Do both tests at about 2500 RPMs. If the second test is below spec (or the first), you may have a charging system issue, like a failing stator or regulator/rectifier. If the voltage is good, then we'll move on from there. You should also have the battery load tested. On these motorcycle charging systems, they often don't have enough juice to power the bike completely at idle, so the battery has to fill in. If your battery is shot, it's possible that it discharges too quickly when your stopped at a light, pulling into the driveway, etc. because it cannot handle the load of all of your lights being on, though it should be able to. The load test will determine that.

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post #107 of 151 (permalink) Old 11-10-2012, 12:10 AM
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Only time I turn my off if I run up on a police car . I don't care if I piss cars off in the dark because they don't give a damn about pulling over on you . Brights get their attention and makes hard to pull over on you .
Actually, it blinds them inhibiting lane control .. they probably dont care if they hit you either .. when it happens, just call it "no fault" from either party.

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post #108 of 151 (permalink) Old 11-10-2012, 09:26 PM
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At the MSF course here they recommend running brights daytime. And if you want to piss off cagers by running brights at night, I'm sure that will help win them over to our cause.

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post #109 of 151 (permalink) Old 11-11-2012, 07:56 AM
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Night Riders

It was mentioned already on this thread that the single lamp on a bike at night is what may hinder auto drivers from recognizing motorcycles, not necessarily its brightness. I believe that this is true. Motorists are looking for two-headlight vehicles having a space between the headlights. The single headlight on bikes can imitate at a glance any other single light such as a street light, house light, etc., and it does not permit an assessment of how far away the bike is. [One gets a rough estimate of how far away an oncoming car is by the distance between the headlights.] The auto driver's awareness is not alerted and his or her attention moves past the bike to other potential dangers. In short the auto driver is briefly conscious of the light but doesn't immediately recognize it as another vehicle and then tunes it out.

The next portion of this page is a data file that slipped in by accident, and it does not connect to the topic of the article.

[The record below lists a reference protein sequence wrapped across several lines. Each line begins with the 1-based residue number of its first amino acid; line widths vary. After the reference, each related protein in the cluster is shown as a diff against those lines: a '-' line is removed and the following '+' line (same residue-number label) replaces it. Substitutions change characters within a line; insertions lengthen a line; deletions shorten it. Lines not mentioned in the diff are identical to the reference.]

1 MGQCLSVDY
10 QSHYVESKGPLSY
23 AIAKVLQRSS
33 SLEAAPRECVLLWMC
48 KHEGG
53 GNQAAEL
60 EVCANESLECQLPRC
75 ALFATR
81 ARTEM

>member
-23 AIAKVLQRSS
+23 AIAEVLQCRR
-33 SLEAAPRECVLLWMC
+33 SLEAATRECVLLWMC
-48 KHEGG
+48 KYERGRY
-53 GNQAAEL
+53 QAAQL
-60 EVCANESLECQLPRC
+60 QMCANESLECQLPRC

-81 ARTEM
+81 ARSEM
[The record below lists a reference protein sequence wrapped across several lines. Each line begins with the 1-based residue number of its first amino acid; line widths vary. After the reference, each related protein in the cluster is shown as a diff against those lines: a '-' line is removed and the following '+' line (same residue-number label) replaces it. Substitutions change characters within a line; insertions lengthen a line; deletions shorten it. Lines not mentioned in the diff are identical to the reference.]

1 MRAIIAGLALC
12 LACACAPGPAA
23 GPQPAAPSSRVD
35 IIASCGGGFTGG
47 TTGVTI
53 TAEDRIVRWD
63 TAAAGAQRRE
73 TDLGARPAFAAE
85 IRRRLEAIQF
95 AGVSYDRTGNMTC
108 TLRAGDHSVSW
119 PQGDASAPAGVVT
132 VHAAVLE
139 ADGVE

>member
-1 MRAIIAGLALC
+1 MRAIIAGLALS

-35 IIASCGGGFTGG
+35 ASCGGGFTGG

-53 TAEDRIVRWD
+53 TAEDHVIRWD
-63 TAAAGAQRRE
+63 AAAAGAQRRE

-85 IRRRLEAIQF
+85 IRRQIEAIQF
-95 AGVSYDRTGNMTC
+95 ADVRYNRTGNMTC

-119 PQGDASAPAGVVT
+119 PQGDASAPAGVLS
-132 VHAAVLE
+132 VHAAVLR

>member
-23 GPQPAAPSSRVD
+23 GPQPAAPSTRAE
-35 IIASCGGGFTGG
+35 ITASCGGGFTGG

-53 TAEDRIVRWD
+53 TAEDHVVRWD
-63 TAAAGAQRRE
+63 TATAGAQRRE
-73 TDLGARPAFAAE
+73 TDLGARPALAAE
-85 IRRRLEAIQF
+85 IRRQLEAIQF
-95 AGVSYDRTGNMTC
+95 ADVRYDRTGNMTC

Thus I believe that having a light tree in addition to the headlight on a bike is the way to go at night, even though the spacing is not as great as the two headlights on a car. One should use high beams in the normal fashion of a car.

Having one's high beams on all the time at night, or using modulators at night (not recommended anyway), might compensate for the lack of multiple lights to a limited extent but has those negative effects already documented on this thread -- that also create a bad name for bikers in general. Just IMHO.

Regards daytime riding, I am reading and evaluating all of the opinions expressed in this thread to see if I should alter my habit.
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post #110 of 151 (permalink) Old 11-11-2012, 08:04 AM
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I think it is illegal to use headlight modulation at night, hence the light sensor to turn off modulation at night.